The Life of Salmon

Salmon is one of my favorite fish to cook and eat, I never thought to think about their life cycle. Last class we watched a video all about the Salmon and their cycle, there was no sound just beautiful images and scenery of some of the nature and animals in Alaska. The film started with the salmon eggs hatching in a beautiful stream. I was amazed by how large of a group the Salmon hatch in. Literally the entire stream was covered as almost the salmon were the water. The Salmon then have this instinct to swim to the ocean where they mate and grow and become these beautiful fish with sparkling silver scales that seem almost flourescent in the water. When the salmon are matured they once again get this instinct to swim back to the stream in which they were once born in. I find this fascinating, because I never thought of fish being intelligent creatures, but I guess much like everything on earth it has its unique purpose and contribution to nature or society. When the salmon go back to the stream they begin to change. They begin to look as if they are rotting. The scales turn to this reddish-brown color, they are no longer shiny, they grow these horrific sets of sharp teeth and parts of their flesh looks as if its been torn off their bodies. It’s a sad thought, but the Salmon in my mind becomes this noble creature. They swim back to the stream, and the journey seems to be forever long and painfully unpleasant, due to the fact they are dying while swimming. Once the salmon reach the stream for the task at hand, which is to give birth to a new life cycle of Salmon. The female Salmon hatch the eggs and the males swish their fins to bury a hole in the bottom of the stream for the eggs to be buried. Once this process has happened the cycle comes to an end and the salmon all die. Within nature however, the cycle still continues. The dead Salmon feed the birds and the bears come and take the dead Salmon to land to eat and the remains become a natural fertilizer. I now know that Salmon aren’t just a fish to eat they hold a purpose within nature and it just goes to show that animals or living beings that I use to not care about serve a purpose in the world and that all these living things are actually important and should not be taken for granted.       Salmon Jumping Brooks Falls Katmai Natl Park SW Alaska summer scenic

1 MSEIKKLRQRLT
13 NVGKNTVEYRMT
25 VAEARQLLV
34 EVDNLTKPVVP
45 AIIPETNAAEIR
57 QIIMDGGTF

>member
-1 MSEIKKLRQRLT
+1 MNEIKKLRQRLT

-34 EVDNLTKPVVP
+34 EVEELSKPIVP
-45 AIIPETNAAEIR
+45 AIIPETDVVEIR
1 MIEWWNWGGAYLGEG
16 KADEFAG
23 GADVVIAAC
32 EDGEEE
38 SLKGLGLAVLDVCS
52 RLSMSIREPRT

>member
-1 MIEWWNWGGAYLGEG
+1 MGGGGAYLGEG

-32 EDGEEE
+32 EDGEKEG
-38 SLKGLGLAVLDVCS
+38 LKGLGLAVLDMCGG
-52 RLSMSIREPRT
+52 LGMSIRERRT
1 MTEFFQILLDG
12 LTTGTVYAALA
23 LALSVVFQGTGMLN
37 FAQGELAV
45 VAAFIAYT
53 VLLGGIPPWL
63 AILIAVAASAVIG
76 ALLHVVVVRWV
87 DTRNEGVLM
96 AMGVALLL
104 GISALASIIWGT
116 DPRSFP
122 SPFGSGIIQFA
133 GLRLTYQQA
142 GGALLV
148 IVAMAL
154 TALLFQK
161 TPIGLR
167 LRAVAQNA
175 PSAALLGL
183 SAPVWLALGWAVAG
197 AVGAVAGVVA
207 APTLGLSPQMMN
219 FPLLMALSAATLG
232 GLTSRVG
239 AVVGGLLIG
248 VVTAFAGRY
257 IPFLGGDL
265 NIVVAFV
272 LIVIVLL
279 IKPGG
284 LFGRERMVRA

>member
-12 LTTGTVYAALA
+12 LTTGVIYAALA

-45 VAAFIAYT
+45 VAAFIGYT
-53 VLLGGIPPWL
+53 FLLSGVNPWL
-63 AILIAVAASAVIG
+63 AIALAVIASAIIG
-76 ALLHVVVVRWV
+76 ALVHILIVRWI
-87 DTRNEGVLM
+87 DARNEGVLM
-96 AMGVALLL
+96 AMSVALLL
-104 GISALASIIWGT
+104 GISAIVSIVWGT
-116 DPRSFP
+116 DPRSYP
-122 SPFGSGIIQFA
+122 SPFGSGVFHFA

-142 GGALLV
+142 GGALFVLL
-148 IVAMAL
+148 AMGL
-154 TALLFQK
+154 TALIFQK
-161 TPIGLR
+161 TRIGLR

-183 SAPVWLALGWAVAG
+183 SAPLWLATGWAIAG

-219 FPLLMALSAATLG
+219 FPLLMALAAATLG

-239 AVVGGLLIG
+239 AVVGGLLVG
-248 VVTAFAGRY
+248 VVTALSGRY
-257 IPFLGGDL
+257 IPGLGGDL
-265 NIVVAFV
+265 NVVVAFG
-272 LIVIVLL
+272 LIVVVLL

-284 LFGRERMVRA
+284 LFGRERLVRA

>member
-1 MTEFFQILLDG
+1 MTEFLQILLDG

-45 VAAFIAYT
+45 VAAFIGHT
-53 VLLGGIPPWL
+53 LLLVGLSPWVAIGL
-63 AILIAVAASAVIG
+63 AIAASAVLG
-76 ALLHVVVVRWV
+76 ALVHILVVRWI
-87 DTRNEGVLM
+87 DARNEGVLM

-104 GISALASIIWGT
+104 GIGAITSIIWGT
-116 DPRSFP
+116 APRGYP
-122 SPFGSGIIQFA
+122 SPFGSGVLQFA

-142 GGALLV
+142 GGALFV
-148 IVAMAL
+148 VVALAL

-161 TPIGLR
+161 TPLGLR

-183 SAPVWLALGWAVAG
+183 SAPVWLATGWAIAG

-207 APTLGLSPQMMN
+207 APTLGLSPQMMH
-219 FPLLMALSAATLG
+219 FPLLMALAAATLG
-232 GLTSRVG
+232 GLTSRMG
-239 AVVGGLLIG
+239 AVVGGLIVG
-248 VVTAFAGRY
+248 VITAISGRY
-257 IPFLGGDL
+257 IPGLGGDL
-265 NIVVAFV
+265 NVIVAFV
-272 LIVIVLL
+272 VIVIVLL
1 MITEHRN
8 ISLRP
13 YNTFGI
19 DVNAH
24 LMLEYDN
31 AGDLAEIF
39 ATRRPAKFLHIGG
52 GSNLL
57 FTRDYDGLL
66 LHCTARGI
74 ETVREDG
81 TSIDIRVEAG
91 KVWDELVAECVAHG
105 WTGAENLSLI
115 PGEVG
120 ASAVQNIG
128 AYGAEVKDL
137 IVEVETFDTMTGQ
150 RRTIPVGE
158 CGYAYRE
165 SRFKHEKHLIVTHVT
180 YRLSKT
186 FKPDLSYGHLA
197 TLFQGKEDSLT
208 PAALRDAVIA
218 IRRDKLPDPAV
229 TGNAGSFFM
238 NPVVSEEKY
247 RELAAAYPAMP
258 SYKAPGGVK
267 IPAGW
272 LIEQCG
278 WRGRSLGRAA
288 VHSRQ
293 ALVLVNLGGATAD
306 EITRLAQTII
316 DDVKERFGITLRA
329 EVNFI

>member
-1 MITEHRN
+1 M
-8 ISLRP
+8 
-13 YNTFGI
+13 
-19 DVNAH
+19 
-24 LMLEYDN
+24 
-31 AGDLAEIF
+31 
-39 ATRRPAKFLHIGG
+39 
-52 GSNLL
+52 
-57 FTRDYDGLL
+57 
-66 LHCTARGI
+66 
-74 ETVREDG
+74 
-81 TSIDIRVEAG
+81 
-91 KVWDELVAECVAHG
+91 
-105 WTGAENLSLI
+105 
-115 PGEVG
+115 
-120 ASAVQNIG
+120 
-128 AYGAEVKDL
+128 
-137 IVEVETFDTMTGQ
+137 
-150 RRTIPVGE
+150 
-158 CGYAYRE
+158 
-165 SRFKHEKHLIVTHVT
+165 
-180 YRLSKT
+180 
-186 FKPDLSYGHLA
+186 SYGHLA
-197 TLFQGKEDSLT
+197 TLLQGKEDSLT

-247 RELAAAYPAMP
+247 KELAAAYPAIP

One thought on “The Life of Salmon

  1. I, too, am a big fan of salmon. As a matter of fact, I have a salmon fillet defrosting right now for dinner tonight. I enjoyed reading this post because it illuminated a different side of the story: the role of fish before they end up on our plates. I think it’s very difficult for humans to grasp ocean wildlife conservation because we’re so distanced from it. We never actually see the process of catching, manufacturing and packaging fish for food. We only see the plastic bags in the grocery frozen sections, decorated with eye-catching logos and labels listing all the benefits of getting your “proteins and omega 3s!” The beauty of salmon is completely eliminated. It just becomes another menu item.
    But does that mean we must deprive ourselves? In the video on Sylvia Earle, she said there are other ways to obtain the nutrients we get from eating fish. You can eat aquatic plants, for example. But what if we don’t like the taste? What if such plants are much more expensive or harder to obtain? And plus, couldn’t that lead to over-harvesting of aquatic vegetation? Sure, it could be an alternative to eating salmon, but ridding of too many plants could also lead to problems for underwater ecosystems.
    It’s unfortunate, but I think some problems can’t be 100% solved. Realistically, humans are not going to stop eating salmon. It’s a healthy crowd favorite and, even if they recognize the problem of overfishing, people will never want it completely removed from their diets, myself included.

    -Brenna Thummler

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